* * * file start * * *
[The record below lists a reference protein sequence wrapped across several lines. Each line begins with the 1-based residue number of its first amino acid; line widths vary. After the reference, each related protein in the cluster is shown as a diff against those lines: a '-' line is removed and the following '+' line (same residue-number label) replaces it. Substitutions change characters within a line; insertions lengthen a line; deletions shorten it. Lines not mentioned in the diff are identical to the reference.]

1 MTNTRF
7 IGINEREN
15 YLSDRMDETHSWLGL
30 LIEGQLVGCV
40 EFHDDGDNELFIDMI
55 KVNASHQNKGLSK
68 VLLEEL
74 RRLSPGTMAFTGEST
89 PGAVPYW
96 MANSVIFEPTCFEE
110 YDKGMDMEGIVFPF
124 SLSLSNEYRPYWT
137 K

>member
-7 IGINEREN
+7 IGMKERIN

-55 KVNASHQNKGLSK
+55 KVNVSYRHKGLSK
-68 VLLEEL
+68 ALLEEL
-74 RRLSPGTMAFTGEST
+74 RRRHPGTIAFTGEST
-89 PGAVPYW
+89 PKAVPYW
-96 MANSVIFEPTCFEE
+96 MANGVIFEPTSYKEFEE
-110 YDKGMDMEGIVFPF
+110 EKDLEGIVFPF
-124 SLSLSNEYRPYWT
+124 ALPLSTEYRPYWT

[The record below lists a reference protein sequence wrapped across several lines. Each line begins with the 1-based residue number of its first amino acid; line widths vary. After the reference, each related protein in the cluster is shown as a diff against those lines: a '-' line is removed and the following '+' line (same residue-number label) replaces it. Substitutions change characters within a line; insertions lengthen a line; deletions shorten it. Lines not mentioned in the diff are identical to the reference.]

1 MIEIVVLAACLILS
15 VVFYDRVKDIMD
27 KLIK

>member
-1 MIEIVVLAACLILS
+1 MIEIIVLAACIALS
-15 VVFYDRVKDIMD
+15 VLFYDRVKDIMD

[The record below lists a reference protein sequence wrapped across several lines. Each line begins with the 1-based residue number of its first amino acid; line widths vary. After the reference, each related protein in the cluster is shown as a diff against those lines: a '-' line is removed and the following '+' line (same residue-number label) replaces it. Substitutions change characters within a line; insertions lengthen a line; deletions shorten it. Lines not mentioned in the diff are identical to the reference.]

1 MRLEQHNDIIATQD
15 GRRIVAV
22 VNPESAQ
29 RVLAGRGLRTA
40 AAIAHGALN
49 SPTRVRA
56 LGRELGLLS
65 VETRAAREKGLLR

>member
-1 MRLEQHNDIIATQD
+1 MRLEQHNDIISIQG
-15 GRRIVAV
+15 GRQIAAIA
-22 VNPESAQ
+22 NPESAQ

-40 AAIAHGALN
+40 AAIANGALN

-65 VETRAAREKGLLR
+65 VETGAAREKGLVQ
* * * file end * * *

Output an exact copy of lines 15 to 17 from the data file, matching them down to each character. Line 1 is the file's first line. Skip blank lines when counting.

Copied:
>member
-7 IGINEREN
+7 IGMKERIN